“Never rely upon a man for your financial independence” was a statement boomed at me on repeat by my frustrated and angry mum who was going through a divorce at just the point when I was becoming financially aware as a young teenager.
Forty years later, I look back and conclude that my career in finance started then. To my 13-year-old self, the message was clear: being good with, and in control of, money was the key to a successful life, and the way to avoid divorce (although sadly, that last point turned out not to be true).
The idea that our financial behaviours stem from childhood is backed up by research from Cambridge University in conjunction with the Money Advice Service:
“The ‘habits of mind’ which influence the ways children approach complex problems and decisions, including financial ones, are largely determined in the first few years of life. Simply imparting information is now recognised as being ineffective in this area. By contrast, early experiences provided by parents, caregivers and teachers which support children in learning how to plan ahead, in being reflective in their thinking and in being able to regulate their emotions can make a huge difference in promoting beneficial financial behaviour”. Habit Formation and Learning in Young Children, by Dr David Whitebread & Dr Sue Bingham (University of Cambridge)
Patterns and messages
So, what financial messages around your parents’ behaviour towards money can you find from your own childhood? Or what if you grew up without parents, in the care system, for example?
For some of you, these patterns and messages may have stood you in good stead throughout your lives and that has meant you’ve been able to pass on the same messages to the younger people you are close to.
For others, the behaviour of your parents around money might have been quite dysfunctional, erratic, even potentially manipulative. And those, and any number of other emotionally led behaviours, have shaped your own relationship with money today.
Trends in wider society also have a huge part to play in our relationship with money. Many of us grew up in the 80s. I vividly remember Gordon Gecko’s line of “greed is good” from Wall Street or Harry Enfield’s “loadsamoney” character also from this time.
For too long, we have been sold the idea that our happiness is closely correlated with the amount of cash we have in the bank or the volume of “stuff” that we have in our homes and it is a battle to assert anything that challenges this view, even now, despite all manner of evidence to the contrary.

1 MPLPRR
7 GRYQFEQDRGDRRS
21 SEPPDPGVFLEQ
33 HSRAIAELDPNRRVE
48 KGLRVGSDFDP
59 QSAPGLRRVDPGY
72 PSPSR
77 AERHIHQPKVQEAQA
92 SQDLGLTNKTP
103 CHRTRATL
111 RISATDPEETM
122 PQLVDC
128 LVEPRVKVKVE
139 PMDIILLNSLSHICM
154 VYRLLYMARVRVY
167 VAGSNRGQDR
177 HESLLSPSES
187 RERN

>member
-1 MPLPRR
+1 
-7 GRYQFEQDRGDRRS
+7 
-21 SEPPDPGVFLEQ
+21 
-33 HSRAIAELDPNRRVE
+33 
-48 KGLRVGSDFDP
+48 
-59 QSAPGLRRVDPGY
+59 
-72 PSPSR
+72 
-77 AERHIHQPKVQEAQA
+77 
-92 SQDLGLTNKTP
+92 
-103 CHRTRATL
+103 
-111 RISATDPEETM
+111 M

Additionally, there’s a blanket of taboo over money. We are discouraged from talking about our finances, not just publicly, but even amongst friends. Financial affairs are meant to be private. People become embarrassed when asked about money, uncomfortable and occasionally defensive and angry. Meanwhile, the advisors who we are meant to talk to are invariably remunerated by selling us financial products and seem to belong to an outdated, male dominated, financial hierarchy who struggle to actually listen.
It is no surprise then, that so many of us are struggling with deep financial anxiety, especially now within the context of the cost of living crisis.
You can be in control
As a Financial Coach, my role is to help people explore and understand their relationship with money so that they can take control of their money mindset (ie the sum of everything that shapes our attitude and emotions around money) and move forwards.
This is a key statement. We CAN take control of our money mindset. It is not something set in stone, but something that can be shaped by us so that our money mindset supports the life we want to live rather than holding us back or indeed sabotaging the positive steps we might seek to take.
The starting point is awareness. When I work with clients, we usually go backwards before we can move forwards. Armed with awareness and a better understanding of why we may have approached our financial lives in a certain way, we now have an opportunity to think about how we might do things differently. Change behaviour that may have held us back. Set a new agenda and move forwards.
Another key element is to remember when it comes to money management is your values. How might you shift your financial behaviour so that the decisions you make are aligned to your values? If you can do this, then the financial decisions you make will feel right and good.
Noon finance webinar
Not so long ago I had the good fortune to meet Eleanor at a gathering of some wonderful Queenagers at Coutts Bank, where I used to work. We were there to talk about how finance impacts upon women like us and how we universally felt the Financial Services industry had let us down. The Coutts all-female team were very interested to hear what we had to say and that we’re exploring the ways we might collaborate moving forwards.
It was there that Eleanor and I hatched the idea for a finance webinar for the wider Noon community. The early part of the year is an especially good time to be thinking about these things and so if you are curious to hear more about how you can take control of your emotional relationship with money, join me on Tuesday 7th February at 7pm by clicking on the link below and booking your free ticket.
Our intention is to follow this first session up with a more practical webinar with hints and tips based upon building sensible financial foundations with a range of headings to consider putting on that “to do” list.
Hope to see you in February
Get your free ticket for the finance webinar on Tuesday Feb 7th at 7pm HERE
Find out more about Sasha and her coaching services HERE